Anchored by Jake Tapper, The Lead airs at 4 p.m. ET on CNN.
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The court-martial trail began Monday for Army Pvt. Bradley Manning, the American soldier who has already admitted to helping make public more than 700,000 war-related and classified U.S. documents through the secret-sharing website WikiLeaks. Manning could end up spending the rest of his life behind bars for his actions.
Manning is accused of "aiding the enemy." Prosecutors Monday said the government will provide evidence indicating that materials al Qaeda operators delivered to bin Laden can be traced to Manning's illicit downloading and transmission to WikiLeaks.
But Manning still has a lot of supporters, who see him as a victim of an overly secretive government. They argue that were it not for Manning, the public would not know, for example, that the U.S. killed Reuters reporters and civilians in Iraq in a helicopter strike in 2007.
Manning has also found what some might consider an ally in a new documentary, "We Steal Secrets: The Story of WikiLeaks."
"It may have been somewhat naive of Pvt. Manning to have leaked documents without knowing precisely how they may be handled by WikiLeaks," said filmmaker Alex Gibney. "Some of those documents were not properly redacted."
But Manning's leak was not a "data dump," Gibney argues. Manning chose documents that "shed some light, not only on the damage which had been done in Iraq and Afghanistan, but also on some rather good things that had been done by American diplomats around the world."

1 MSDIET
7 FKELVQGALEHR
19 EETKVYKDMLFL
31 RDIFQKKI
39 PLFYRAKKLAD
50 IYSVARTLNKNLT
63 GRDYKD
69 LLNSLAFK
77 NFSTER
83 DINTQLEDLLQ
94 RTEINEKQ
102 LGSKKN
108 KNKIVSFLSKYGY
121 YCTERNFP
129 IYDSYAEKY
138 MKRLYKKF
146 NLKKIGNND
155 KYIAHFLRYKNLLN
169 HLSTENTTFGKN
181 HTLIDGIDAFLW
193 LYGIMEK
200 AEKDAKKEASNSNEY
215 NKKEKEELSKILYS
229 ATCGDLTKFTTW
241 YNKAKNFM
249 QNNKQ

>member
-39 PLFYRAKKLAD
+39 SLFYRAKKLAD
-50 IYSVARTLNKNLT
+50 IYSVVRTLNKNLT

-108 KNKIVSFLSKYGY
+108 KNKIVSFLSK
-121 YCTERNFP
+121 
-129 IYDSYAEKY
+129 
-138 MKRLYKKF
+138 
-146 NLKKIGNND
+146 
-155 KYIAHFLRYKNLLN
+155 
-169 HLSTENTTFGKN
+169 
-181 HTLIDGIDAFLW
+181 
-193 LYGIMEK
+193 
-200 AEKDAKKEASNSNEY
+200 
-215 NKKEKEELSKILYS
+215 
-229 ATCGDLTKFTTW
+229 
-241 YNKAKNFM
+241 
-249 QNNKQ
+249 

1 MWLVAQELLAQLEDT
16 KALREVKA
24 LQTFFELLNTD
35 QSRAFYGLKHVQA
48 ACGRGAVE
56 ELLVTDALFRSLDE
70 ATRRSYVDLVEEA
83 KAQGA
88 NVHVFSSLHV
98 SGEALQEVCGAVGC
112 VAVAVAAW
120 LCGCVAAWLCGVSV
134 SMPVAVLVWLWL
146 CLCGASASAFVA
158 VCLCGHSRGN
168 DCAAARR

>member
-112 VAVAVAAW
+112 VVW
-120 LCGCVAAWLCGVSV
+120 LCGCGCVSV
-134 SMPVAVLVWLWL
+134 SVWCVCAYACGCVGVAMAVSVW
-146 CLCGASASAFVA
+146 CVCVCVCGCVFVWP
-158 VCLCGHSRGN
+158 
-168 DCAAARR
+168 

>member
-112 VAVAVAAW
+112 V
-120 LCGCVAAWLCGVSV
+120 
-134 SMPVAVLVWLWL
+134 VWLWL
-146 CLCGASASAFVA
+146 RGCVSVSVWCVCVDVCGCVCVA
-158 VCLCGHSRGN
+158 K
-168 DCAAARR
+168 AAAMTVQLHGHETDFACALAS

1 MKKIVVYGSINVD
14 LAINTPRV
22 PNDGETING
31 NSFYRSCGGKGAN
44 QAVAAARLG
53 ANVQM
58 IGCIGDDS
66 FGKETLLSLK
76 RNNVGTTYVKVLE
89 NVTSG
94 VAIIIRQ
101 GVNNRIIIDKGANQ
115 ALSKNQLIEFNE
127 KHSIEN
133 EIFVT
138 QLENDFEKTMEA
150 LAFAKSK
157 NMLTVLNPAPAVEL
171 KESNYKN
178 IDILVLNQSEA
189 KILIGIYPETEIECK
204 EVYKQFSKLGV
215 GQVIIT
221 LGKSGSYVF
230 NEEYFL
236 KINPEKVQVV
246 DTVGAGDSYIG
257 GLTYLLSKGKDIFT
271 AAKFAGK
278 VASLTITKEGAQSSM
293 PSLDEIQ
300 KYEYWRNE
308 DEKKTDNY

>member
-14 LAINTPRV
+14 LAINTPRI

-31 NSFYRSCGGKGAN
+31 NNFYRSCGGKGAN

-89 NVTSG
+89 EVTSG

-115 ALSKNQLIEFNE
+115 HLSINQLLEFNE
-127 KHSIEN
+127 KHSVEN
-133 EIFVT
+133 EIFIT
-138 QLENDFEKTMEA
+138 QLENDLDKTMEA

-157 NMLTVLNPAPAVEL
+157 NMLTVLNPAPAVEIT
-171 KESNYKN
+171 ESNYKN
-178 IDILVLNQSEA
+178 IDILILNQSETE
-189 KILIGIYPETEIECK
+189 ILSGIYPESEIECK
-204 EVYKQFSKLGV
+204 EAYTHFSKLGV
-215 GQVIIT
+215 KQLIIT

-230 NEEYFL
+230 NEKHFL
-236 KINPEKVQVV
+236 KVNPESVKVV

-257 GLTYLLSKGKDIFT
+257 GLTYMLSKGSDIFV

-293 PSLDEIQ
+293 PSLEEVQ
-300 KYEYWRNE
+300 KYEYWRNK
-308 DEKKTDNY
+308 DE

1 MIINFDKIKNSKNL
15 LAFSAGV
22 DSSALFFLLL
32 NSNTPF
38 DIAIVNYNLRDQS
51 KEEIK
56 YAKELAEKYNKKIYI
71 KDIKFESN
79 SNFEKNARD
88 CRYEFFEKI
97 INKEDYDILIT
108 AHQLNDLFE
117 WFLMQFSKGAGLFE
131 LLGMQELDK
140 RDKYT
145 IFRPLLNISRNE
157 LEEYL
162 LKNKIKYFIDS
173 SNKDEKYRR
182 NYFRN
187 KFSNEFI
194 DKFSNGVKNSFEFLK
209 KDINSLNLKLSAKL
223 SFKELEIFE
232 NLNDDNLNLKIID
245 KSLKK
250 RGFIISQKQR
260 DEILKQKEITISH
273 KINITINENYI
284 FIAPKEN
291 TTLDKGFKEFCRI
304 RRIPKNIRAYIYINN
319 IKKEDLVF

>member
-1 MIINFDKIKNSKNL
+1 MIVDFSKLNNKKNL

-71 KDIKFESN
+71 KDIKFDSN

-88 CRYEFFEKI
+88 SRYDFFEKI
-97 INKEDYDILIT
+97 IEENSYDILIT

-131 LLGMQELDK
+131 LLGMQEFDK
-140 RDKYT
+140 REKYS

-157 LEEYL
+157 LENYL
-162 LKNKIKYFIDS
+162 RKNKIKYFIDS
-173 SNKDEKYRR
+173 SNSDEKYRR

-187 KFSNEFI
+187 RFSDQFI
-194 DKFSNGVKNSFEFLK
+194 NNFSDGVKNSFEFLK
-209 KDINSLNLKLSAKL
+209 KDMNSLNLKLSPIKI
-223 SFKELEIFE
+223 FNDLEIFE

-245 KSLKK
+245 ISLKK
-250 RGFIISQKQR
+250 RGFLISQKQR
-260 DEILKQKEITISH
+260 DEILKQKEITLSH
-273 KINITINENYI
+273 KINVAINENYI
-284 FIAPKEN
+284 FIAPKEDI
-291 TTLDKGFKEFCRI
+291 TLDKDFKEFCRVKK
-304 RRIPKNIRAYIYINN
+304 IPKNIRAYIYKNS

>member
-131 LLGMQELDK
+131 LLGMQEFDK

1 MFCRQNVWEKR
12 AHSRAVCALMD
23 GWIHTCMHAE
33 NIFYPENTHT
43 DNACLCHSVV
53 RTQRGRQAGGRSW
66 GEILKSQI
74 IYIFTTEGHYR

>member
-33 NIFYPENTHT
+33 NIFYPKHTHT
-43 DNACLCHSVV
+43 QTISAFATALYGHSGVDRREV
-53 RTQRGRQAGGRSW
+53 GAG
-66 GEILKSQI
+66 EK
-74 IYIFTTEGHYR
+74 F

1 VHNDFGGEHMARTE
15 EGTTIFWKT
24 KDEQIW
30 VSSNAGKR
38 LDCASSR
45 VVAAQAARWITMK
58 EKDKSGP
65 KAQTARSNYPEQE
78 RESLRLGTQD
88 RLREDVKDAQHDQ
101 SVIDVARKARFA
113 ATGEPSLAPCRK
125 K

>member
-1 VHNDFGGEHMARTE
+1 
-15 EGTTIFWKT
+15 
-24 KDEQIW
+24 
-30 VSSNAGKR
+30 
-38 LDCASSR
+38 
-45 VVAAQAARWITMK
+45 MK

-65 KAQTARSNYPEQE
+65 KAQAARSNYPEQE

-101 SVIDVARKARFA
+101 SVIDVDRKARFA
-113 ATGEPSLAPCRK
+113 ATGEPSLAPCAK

The documentary centers both on Manning's life, and on the exploits of Julian Assange, creator of WikiLeaks. It casts Manning as a sympathetic character, he uses his security clearance to make public some moments of the wars in Iraq and Afghanistan that he believes were unconscionable - particularly the death of innocents and civilians.
Charges against Manning contend that his actions put the lives of other innocents at risk, including Iraqis and Afghans who worked with the U.S.
The documentary portrays Julian Assange as an ego maniacal genius, driven by high ideals, who ultimately falls victim to his own self-interest. Some have criticized this portrayal.
"The problem with Assange is he ended up bungling his own operation, in part by conflating his own personal misdeeds with the transparency agenda, and that's where I lost some sympathy with him," said Gibney.
The film takes its title from former CIA Director Michael Hayden's description of his own agency's mission.
The government's treatment of Manning, who was kept in a 6-by-8-foot cell by himself for nine months, has been controversial.
"What the U.S. government has done to Pvt. Manning has been outrageous," said Gibney.
Manning was also reportedly kept in solitary confinement, and forced to sleep naked without pillows or blankets.
"What was done to Bradley Manning was absolutely cruel and unusual punishment," said Gibney.
Manning's trial is ongoing, and "The Lead" will cover all angles of this story as it progresses, hearing from many different voices.